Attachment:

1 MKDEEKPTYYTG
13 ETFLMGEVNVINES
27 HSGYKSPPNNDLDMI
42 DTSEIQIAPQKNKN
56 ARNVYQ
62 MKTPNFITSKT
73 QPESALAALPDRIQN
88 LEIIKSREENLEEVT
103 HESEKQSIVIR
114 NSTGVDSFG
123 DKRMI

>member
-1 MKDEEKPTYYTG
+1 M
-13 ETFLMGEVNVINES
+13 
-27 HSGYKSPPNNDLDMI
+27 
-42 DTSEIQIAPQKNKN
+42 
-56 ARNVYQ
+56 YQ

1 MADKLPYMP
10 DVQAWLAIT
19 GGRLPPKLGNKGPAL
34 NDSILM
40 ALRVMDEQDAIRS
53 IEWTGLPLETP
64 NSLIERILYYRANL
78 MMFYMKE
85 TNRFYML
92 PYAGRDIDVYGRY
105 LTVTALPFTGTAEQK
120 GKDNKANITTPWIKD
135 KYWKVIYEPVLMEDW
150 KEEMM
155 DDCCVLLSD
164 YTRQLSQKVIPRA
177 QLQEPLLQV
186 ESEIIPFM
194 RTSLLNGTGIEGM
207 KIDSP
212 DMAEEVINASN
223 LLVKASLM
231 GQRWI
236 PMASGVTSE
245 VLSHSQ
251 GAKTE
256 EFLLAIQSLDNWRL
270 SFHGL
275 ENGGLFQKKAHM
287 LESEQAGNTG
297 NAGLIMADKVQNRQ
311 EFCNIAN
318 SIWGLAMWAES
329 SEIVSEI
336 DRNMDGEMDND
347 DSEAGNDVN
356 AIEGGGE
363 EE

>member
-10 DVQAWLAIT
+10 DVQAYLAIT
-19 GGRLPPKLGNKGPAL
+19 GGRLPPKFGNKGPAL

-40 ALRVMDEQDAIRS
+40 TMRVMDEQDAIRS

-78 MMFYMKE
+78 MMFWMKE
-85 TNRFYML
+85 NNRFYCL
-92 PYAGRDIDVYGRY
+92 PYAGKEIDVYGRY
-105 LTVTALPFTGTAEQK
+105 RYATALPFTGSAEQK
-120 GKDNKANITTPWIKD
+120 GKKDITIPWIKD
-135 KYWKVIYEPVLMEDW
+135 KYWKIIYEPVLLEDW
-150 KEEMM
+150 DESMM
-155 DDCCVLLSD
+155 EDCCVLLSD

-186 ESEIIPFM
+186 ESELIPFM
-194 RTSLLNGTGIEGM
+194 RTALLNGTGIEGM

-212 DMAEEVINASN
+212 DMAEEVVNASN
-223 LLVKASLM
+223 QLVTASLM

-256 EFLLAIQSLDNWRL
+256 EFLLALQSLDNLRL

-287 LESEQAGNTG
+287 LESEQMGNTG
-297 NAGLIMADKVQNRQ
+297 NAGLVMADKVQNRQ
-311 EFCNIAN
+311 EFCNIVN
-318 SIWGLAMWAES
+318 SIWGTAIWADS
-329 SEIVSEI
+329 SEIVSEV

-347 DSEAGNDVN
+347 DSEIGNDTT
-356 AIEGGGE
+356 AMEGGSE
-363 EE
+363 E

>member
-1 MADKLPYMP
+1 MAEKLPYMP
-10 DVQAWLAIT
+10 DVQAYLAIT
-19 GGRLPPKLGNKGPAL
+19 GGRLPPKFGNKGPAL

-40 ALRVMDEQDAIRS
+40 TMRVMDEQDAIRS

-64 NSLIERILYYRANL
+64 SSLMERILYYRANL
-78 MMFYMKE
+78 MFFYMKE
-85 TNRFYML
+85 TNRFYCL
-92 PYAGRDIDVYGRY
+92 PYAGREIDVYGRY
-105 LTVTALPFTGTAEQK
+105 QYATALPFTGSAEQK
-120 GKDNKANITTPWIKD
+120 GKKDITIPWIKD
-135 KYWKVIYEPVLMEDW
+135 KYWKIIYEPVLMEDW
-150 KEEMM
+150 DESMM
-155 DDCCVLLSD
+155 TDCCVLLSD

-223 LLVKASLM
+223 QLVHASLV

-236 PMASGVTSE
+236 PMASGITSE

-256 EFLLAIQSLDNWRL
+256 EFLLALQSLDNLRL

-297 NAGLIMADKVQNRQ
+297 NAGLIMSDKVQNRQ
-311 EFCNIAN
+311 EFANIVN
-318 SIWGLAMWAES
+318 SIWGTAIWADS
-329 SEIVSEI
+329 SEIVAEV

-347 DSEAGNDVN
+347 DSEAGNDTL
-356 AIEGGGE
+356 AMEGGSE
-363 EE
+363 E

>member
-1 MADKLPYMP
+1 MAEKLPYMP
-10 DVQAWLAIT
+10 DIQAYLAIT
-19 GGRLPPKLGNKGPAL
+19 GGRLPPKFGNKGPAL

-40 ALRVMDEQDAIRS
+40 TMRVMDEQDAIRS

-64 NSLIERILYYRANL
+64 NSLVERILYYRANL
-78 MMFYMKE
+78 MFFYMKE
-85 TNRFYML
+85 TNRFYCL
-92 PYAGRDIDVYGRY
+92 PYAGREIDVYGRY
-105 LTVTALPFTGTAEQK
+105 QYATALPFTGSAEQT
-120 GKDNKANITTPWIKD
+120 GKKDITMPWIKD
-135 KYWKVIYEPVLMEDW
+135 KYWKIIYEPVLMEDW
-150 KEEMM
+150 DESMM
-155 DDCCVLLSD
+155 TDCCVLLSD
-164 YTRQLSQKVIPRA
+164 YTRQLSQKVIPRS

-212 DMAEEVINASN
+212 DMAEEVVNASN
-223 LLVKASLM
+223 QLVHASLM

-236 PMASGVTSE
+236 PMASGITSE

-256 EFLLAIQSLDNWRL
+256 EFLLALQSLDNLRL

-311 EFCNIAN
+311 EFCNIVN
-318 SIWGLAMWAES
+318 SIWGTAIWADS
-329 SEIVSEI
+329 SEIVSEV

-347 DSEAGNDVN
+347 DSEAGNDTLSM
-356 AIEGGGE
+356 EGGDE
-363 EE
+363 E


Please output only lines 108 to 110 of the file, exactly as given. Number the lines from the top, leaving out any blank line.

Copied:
-363 EE
+363 E

>member